Kaiji: Ultimate Survivor questioned economic structures at an unmatchable level.
Despite what some people will try to tell you, anime is political — all media is political, even if the creator didn’t intend it, because subconscious biases find their way into work. Most anime, however, doesn’t have much to say about economics, as it’s just not relevant to the stories they’re trying to tell. Even shows like Aggretsuko or Shirobako which focus on working life tend not to question the economic structures that lead to working environments being what they are.
And then we have Kaiji: Ultimate Survivor, a show about gambling and mind games that really, really hates capitalism.
Kaiji is about a bum by the name of Itou Kaiji who spends his time playing pachinko, drinking beer, and stealing the hood ornaments from imported cars in a petty act of revenge against the rich. When he finds himself responsible for a former coworker’s debt, the loan shark there to collect offers him a chance to pay it all off at once by participating in a night of high-stakes underground gambling, arranged by their company. Instead of conventional games, they play a mind game specifically designed to encourage deceit and backstabbing — because the main purpose of this whole event is to serve as entertainment for the wealthy observers, so they can laugh at the lengths to which people will go for money when placed in a desperate position. These are the same people that put the participants in this position to begin with, mind you.
Even worse is the Human Derby, where people are made to cross high balance beams while the onlookers scream for them to push each other off — resulting in broken limbs at best — which is about as literally dehumanizing as you can get. And as though that wasn’t horrifying enough already, the winners are denied the promised prize money unless they cross an electrified beam dozens of stories off the ground, so that the observers can watch them become consumed by terror and fall to their deaths. Kaiji is the only survivor. At the end of the night, he challenges Hyoudou — the president of the loan company — to a last double-or-nothing gamble. He loses, and leaves deeper in debt than ever.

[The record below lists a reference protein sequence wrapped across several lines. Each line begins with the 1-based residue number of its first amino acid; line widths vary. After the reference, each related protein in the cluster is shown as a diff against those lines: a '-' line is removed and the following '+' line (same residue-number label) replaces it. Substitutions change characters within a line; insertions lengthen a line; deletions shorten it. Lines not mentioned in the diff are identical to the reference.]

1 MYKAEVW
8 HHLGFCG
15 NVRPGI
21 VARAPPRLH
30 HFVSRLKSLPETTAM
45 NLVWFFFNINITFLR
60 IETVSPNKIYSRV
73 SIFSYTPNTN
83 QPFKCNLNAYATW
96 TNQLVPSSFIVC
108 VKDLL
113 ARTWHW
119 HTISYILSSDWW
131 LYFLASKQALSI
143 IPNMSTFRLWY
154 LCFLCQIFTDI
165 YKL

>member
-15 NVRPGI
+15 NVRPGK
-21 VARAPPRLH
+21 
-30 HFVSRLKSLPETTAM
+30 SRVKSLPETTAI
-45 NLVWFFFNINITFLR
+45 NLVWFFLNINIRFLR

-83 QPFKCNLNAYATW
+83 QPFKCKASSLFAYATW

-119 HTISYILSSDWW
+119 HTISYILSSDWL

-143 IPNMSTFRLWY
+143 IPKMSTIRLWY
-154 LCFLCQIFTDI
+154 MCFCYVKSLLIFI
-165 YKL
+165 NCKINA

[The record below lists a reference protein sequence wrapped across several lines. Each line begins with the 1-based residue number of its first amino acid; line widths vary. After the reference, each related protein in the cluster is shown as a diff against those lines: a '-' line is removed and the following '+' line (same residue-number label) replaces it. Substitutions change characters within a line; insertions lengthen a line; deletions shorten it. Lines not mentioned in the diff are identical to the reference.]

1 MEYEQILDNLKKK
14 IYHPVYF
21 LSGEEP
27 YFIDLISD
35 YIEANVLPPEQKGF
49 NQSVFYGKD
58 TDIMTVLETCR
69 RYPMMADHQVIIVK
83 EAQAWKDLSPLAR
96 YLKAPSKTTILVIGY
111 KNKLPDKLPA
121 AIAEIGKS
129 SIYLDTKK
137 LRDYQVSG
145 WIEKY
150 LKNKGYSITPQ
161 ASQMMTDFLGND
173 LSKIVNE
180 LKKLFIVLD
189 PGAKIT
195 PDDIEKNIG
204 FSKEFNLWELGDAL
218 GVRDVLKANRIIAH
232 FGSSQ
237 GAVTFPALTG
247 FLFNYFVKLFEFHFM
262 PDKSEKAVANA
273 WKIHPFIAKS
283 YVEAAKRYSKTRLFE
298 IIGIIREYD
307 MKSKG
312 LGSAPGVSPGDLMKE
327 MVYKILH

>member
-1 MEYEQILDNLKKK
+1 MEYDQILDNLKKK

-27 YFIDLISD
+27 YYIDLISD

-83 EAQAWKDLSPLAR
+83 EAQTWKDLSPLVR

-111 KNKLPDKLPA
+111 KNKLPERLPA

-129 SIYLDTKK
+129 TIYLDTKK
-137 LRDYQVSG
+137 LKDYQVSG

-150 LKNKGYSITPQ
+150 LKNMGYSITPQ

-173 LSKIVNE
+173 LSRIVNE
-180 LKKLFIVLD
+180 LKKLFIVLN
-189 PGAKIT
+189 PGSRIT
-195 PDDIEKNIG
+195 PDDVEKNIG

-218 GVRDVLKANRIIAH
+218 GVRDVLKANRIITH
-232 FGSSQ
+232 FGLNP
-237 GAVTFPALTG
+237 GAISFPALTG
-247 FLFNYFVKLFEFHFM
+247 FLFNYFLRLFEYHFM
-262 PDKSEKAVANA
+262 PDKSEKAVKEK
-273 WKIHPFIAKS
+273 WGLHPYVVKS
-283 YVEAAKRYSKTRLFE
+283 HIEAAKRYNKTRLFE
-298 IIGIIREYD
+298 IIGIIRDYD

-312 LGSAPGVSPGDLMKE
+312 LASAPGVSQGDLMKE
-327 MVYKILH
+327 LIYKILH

There’s no ambiguity in the way this is presented — it’s impossible to aggressively pursue wealth while still maintaining any semblance of empathy. The villains are, without exception, sociopaths who make statements like “money is more important than life” as they push desperate people into rigged games just to watch them suffer. Hyoudou — as the instigator of all this — is naturally the worst of the lot. He openly admits that he’s probably not entirely sane, and his own employees are clearly terrified of him because he humiliates them for this amusement and assaults them at the slightest provocation — but he’s the one paying them, so their hands are tied. Those immediately below him oppress and humiliate debtors because they think that gives them some kind of power or security, but as soon as they slip up, they’re punished in ways just as grotesque as the ones they inflicted on others. It’s not just the ones on top, either.
Many of the opponents Kaiji faces in games are just as willing to throw innocent people under the bus for a few more dollars, rather than banding together with them against the ones who forced them into this position. This is a fundamental tenant of capitalism — pitting the middle class against the lower, and the lower class against itself, by convincing them they have a chance to make it to the top if they just scratch and claw hard enough. No one but Hyoudou is safe, not even his second in command. It’s an absolutely vicious condemnation of greed, and more importantly, the systems that allow this sort of obscene wealth to exist unchecked.
So if greed equals cruelty, where does that leave our protagonist? He is still participating in these games to make money, after all — it would be easy for it to come across as hypocritical. There are a few things that keep it from slipping into that territory. First of all, Kaiji doesn’t win. He doesn’t always lose either, of course — that would be exhausting and frustrating to watch. But even when he comes out on top, the most he ever manages is to break even — at the start of the show, he gets stuck with someone else’s debt, and it’s only after 50 episodes that he finally manages to pay it off.
His main goal isn’t wealth — it’s to get loan sharks off his tail. And most importantly, while he never explicitly says as much, Kaiji firmly denies the adage that money is more valuable than life. Over and over again, he chooses to buy other people out of their debt — often total strangers, or even people who were kind of jerks to him — rather than keep the money for himself, even when he desperately needs it. And most of the time, when he does win, it’s not through his own strength or wits alone — it’s because he put his trust in others and worked with them. The game is rigged against the poor from the very beginning, and backstabbing each other only plays into the hands of those in power — the only chance Kaiji or any of us have is to band together.